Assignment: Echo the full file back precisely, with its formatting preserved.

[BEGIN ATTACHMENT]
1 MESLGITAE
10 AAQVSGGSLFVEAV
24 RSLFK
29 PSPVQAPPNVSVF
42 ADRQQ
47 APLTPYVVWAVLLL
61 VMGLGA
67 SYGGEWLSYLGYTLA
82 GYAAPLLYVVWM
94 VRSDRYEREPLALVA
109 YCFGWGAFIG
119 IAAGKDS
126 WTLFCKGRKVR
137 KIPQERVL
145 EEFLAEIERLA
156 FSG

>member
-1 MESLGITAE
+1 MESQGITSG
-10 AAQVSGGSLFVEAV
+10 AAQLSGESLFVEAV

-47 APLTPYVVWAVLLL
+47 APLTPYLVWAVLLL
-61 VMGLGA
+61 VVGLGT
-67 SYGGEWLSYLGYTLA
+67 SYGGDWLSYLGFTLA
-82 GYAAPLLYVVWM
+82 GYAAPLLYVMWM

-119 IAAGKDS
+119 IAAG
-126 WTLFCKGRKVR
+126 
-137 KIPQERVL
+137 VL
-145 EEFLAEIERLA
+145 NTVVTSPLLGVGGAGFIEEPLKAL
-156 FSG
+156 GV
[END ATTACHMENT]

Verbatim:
1 MESLGITAE
10 AAQVSGGSLFVEAV
24 RSLFK
29 PSPVQAPPNVSVF
42 ADRQQ
47 APLTPYVVWAVLLL
61 VMGLGA
67 SYGGEWLSYLGYTLA
82 GYAAPLLYVVWM
94 VRSDRYEREPLALVA
109 YCFGWGAFIG
119 IAAGKDS
126 WTLFCKGRKVR
137 KIPQERVL
145 EEFLAEIERLA
156 FSG

>member
-1 MESLGITAE
+1 MESQGITSG
-10 AAQVSGGSLFVEAV
+10 AAQLSGESLFVEAV

-47 APLTPYVVWAVLLL
+47 APLTPYLVWAVLLL
-61 VMGLGA
+61 VVGLGT
-67 SYGGEWLSYLGYTLA
+67 SYGGDWLSYLGFTLA
-82 GYAAPLLYVVWM
+82 GYAAPLLYVMWM

-119 IAAGKDS
+119 IAAG
-126 WTLFCKGRKVR
+126 
-137 KIPQERVL
+137 VL
-145 EEFLAEIERLA
+145 NTVVTSPLLGVGGAGFIEEPLKAL
-156 FSG
+156 GV